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Dentaljuce Shorts: 500 words, 10 MCQs, on general medicine and surgery.

Coma

A coma is a profound state of prolonged unconsciousness where a person cannot be awakened and fails to respond to stimuli such as pain, light, or sound. They lack a normal wake-sleep cycle and do not initiate voluntary actions.

Comas can be caused naturally or medically induced. Patients in a coma often require extensive medical care to maintain health and prevent complications like pneumonia or blood clots.

Clinically, a coma can be defined by the consistent inability to follow a one-step command or a score of ≤ 8 on the Glasgow Coma Scale (GCS) lasting ≥ 6 hours.

Image of a comatose man unresponsive to stimuli
Image of a comatose man unresponsive to stimuli

Etymology

The term 'coma' comes from the Greek κῶμα (koma), meaning deep sleep. It was used historically by Hippocrates and Galen and reappeared in the medical literature during the 17th century.

Signs and Symptoms

Coma symptoms include the inability to voluntarily open the eyes, a non-existent sleep-wake cycle, lack of response to physical or verbal stimuli, depressed brainstem reflexes (e.g., pupils not responding to light), and abnormal or irregular breathing. Patients typically score between 3 and 8 on the Glasgow Coma Scale.

Causes

Comas can result from various conditions:

  • Drug poisoning: This accounts for 40% of cases, where certain drugs impair synaptic functioning in the ascending reticular activating system (ARAS).
  • Lack of oxygen: Making up about 25% of cases, typically due to cardiac arrest, causing brain cell damage from hypoxia.
  • Stroke, brain haemorrhage, or brain tumour: Representing 20% of cases, these conditions restrict blood flow to the brain, leading to cell death and coma.
  • Traumatic brain injury, excessive blood loss, malnutrition, hypothermia, hyperthermia, abnormal glucose levels, and other biological disorders: These can all lead to a comatose state.

Pathophysiology

Coma results from injury to the cerebral cortex or the reticular activating system (RAS). The cerebral cortex handles complex cognitive functions, while the RAS, located in the brainstem, arouses and wakes the brain. Structural causes of coma include mechanical damage, while diffuse causes involve metabolic or toxic dysfunctions.

Diagnosis

Diagnosing the cause of a coma involves a series of steps:

  1. Perform a general examination and medical history check.
  2. Ensure the patient is genuinely comatose, not experiencing locked-in syndrome or psychogenic unresponsiveness.
  3. Locate the brain site causing the coma and assess severity with the Glasgow Coma Scale.
  4. Conduct blood tests for drug involvement and metabolic imbalances.
  5. Perform brain scans (CT, MRI) and monitor brain waves using EEGs.

Initial assessments often use the AVPU scale (alert, vocal stimuli, painful stimuli, unresponsive) and the Glasgow Coma Scale. Imaging tools like CT and MRI scans help identify specific causes, while EEGs monitor cortical activity.

Illustration of characteristic pose laying face-up, arms bent with knuckles held together at sternum, legs together and straight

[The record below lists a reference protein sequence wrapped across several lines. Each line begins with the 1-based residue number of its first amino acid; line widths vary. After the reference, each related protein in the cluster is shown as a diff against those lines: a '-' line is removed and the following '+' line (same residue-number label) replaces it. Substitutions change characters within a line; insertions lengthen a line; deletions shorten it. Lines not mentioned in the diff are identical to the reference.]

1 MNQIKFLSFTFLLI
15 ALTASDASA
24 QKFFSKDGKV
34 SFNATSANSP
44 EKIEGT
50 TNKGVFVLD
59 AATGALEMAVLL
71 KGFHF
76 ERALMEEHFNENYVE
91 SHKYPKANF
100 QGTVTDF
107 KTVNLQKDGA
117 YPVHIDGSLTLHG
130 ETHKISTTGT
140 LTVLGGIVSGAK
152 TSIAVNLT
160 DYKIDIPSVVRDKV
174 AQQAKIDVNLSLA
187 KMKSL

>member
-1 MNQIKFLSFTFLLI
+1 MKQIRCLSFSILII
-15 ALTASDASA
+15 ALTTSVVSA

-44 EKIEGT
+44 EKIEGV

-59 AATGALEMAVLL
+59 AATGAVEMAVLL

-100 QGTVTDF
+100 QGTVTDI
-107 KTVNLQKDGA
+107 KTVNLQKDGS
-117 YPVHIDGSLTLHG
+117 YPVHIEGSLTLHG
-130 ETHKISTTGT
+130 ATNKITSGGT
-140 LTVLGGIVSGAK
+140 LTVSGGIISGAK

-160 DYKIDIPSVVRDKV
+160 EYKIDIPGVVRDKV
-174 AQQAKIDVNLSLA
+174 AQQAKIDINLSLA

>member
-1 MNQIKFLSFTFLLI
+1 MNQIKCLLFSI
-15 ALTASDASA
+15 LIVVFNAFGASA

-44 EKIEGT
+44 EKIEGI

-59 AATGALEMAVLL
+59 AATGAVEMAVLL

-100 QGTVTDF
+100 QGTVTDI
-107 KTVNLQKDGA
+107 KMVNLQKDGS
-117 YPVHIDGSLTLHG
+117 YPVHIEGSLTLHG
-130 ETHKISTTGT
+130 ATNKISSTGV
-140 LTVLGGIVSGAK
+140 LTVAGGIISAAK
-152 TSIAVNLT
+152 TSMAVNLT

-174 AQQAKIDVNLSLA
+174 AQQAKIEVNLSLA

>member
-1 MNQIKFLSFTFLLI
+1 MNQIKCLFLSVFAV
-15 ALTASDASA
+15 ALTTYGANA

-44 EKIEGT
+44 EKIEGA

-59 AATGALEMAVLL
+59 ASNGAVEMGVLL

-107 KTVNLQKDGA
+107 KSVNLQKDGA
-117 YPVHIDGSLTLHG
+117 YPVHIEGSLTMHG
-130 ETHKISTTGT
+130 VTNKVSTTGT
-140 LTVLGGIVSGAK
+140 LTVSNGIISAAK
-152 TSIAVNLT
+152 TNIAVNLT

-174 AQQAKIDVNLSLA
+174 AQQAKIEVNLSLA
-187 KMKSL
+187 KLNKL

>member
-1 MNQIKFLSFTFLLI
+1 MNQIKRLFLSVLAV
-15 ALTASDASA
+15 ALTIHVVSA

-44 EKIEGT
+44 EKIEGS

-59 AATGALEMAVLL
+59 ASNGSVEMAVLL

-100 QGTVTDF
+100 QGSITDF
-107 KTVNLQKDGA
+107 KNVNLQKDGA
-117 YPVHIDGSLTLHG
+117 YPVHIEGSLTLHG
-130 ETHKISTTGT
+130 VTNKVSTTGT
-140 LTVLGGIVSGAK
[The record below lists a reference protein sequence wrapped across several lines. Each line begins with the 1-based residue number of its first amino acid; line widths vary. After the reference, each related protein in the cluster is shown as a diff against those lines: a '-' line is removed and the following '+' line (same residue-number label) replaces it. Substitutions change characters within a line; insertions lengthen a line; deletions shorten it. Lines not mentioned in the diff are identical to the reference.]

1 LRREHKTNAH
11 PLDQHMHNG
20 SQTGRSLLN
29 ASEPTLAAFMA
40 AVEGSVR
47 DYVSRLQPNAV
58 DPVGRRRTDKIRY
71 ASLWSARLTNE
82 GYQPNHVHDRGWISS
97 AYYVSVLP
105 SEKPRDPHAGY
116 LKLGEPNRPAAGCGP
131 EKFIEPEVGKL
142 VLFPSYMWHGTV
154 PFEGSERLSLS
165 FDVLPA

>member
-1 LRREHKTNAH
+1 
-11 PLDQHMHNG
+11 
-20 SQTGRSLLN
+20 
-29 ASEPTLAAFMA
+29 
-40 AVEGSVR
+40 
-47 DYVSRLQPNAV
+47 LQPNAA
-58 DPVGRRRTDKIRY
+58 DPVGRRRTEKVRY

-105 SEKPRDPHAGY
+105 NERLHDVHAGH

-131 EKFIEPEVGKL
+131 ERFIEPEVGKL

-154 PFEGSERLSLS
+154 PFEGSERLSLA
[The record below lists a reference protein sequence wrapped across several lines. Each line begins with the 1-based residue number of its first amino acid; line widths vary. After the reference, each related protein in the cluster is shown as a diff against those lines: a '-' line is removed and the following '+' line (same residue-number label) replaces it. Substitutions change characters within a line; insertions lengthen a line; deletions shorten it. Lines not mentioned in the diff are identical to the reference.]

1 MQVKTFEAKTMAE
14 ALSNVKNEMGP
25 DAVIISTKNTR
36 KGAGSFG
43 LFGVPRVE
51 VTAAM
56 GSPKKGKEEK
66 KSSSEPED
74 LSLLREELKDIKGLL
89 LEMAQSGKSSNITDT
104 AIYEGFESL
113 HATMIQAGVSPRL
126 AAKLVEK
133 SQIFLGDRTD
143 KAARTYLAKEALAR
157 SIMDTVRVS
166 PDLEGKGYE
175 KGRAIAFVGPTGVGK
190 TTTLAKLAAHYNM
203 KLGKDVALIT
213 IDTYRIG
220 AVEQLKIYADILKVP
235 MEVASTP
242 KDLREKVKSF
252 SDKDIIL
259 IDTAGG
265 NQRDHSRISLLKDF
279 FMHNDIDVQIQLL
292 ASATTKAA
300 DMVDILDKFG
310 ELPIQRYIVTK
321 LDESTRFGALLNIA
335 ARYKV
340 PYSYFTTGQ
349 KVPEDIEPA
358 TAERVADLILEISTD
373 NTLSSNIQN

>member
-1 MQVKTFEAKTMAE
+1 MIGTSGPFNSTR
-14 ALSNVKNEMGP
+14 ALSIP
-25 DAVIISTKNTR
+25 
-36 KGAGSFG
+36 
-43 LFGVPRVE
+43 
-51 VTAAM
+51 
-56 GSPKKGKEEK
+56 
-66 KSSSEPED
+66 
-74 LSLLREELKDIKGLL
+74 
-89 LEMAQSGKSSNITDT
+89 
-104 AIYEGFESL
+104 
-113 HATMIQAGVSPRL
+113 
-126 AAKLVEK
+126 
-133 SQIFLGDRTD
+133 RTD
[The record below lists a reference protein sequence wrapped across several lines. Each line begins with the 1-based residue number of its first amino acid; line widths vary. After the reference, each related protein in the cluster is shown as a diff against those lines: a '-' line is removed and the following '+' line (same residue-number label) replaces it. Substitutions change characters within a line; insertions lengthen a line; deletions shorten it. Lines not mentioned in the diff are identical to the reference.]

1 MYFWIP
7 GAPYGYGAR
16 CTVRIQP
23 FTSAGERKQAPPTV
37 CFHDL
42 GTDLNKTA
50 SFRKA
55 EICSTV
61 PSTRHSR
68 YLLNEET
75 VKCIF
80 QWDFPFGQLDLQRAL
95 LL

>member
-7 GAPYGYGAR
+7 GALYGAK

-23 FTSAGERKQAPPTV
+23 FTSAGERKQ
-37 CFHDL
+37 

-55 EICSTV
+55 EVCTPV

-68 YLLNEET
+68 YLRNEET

Decorticate posturing, indicating a lesion at the red nucleus or above

Reflex tests (oculocephalic, pupillary light, oculovestibular, corneal, gag) assess brainstem and cortical function. Stereotypical postures (decorticate or decerebrate) indicate the lesion's location in the CNS.

Treatment

Treatment depends on the severity and cause:

  • Initial Care: Coma patients are usually placed in an ICU. Respiratory and circulatory stability are maintained through intubation, ventilation, and intravenous fluids.
  • Continued Care: Physical therapy, regular movement, and preventive measures against pneumonia and bedsores are essential.

Prognosis and Recovery

Comas can last from days to years. Outcomes vary: some patients recover, some progress to a vegetative or minimally conscious state, and others die. Recovery, often gradual, involves overcoming physical, intellectual, and psychological difficulties. For example, Terry Wallis began speaking after 19 years in a minimally conscious state, and deep brain stimulation has shown promise in some cases.

Normal eye with two pupils equal in size and reactive to light
Normal eye with two pupils equal in size and reactive to light
Eyes open, pupils smaller than expected and equal
"Pinpoint" pupils indicate heroin or opiate overdose
Eyes open, right pupil much larger than left
One pupil is dilated and unreactive, while the other is normal
Eyes open, both pupils widely dilated
Both pupils are dilated and unreactive to light

Self-assessment MCQs (single best answer)

What is the primary characteristic of a coma?



Which of the following accounts for the highest percentage of coma cases?



A score of ≤8 on the Glasgow Coma Scale (GCS) lasting ≥6 hours defines:



The term 'coma' is derived from which language?



Which symptom is NOT typically associated with a coma?



Which diagnostic tool is used to measure cortical activity in a coma patient?



Which of the following is NOT a cause of coma?



Decorticate posturing indicates a lesion at or above which part of the brain?



What is a common initial care treatment for coma patients?



Which outcome is NOT a possible recovery scenario for coma patients?



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Excellent step by step guides and photos.
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